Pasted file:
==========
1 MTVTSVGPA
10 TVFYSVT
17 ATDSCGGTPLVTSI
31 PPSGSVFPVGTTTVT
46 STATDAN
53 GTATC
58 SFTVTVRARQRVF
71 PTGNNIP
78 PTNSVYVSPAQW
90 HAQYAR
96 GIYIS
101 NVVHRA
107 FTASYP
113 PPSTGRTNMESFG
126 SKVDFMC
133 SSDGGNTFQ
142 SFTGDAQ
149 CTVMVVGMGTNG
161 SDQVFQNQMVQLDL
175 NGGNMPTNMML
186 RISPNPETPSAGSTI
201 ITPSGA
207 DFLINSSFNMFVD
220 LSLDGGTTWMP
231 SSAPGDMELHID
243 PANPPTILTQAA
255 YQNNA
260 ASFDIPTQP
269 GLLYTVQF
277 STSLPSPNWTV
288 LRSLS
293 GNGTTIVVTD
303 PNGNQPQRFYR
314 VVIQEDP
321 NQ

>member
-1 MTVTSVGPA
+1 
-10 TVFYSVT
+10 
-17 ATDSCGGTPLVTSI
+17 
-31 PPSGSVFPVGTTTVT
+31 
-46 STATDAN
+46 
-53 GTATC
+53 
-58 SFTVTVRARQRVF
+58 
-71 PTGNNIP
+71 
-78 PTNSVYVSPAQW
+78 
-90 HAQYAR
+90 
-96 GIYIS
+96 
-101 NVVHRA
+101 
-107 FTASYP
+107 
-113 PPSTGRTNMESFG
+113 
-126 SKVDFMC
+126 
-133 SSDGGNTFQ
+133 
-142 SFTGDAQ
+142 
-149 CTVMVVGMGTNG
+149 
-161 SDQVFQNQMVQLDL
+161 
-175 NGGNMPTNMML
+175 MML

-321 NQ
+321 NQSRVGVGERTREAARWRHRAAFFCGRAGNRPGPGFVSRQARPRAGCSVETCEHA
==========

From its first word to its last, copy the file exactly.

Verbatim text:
1 MTVTSVGPA
10 TVFYSVT
17 ATDSCGGTPLVTSI
31 PPSGSVFPVGTTTVT
46 STATDAN
53 GTATC
58 SFTVTVRARQRVF
71 PTGNNIP
78 PTNSVYVSPAQW
90 HAQYAR
96 GIYIS
101 NVVHRA
107 FTASYP
113 PPSTGRTNMESFG
126 SKVDFMC
133 SSDGGNTFQ
142 SFTGDAQ
149 CTVMVVGMGTNG
161 SDQVFQNQMVQLDL
175 NGGNMPTNMML
186 RISPNPETPSAGSTI
201 ITPSGA
207 DFLINSSFNMFVD
220 LSLDGGTTWMP
231 SSAPGDMELHID
243 PANPPTILTQAA
255 YQNNA
260 ASFDIPTQP
269 GLLYTVQF
277 STSLPSPNWTV
288 LRSLS
293 GNGTTIVVTD
303 PNGNQPQRFYR
314 VVIQEDP
321 NQ

>member
-1 MTVTSVGPA
+1 
-10 TVFYSVT
+10 
-17 ATDSCGGTPLVTSI
+17 
-31 PPSGSVFPVGTTTVT
+31 
-46 STATDAN
+46 
-53 GTATC
+53 
-58 SFTVTVRARQRVF
+58 
-71 PTGNNIP
+71 
-78 PTNSVYVSPAQW
+78 
-90 HAQYAR
+90 
-96 GIYIS
+96 
-101 NVVHRA
+101 
-107 FTASYP
+107 
-113 PPSTGRTNMESFG
+113 
-126 SKVDFMC
+126 
-133 SSDGGNTFQ
+133 
-142 SFTGDAQ
+142 
-149 CTVMVVGMGTNG
+149 
-161 SDQVFQNQMVQLDL
+161 
-175 NGGNMPTNMML
+175 MML

-321 NQ
+321 NQSRVGVGERTREAARWRHRAAFFCGRAGNRPGPGFVSRQARPRAGCSVETCEHA